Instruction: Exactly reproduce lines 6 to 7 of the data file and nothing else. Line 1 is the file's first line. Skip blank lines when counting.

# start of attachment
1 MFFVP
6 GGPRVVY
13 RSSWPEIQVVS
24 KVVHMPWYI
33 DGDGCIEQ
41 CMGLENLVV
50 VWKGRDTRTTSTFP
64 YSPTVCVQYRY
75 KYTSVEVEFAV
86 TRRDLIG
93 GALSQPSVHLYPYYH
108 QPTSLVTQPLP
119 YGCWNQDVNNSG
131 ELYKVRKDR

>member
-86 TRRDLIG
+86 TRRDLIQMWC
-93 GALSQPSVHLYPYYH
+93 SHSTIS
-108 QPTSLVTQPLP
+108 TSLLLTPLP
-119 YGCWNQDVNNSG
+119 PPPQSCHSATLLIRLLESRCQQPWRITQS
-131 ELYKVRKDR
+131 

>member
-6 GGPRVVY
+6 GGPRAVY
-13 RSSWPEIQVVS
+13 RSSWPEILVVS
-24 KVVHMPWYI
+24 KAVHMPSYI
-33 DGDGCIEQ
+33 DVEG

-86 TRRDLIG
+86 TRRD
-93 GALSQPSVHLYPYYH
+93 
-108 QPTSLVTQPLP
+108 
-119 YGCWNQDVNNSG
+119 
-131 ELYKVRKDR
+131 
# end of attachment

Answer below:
41 CMGLENLVV
50 VWKGRDTRTTSTFP